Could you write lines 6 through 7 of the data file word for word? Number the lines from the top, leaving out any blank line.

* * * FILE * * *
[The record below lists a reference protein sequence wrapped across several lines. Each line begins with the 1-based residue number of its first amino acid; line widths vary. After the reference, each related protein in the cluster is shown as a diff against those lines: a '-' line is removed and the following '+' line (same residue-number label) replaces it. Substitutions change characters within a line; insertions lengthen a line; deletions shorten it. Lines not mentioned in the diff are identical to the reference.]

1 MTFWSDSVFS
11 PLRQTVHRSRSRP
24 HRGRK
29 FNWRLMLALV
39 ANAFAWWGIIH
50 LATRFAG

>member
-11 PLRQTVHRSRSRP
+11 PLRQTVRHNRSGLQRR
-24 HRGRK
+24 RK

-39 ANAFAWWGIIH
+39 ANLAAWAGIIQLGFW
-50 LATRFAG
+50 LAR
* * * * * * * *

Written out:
39 ANAFAWWGIIH
50 LATRFAG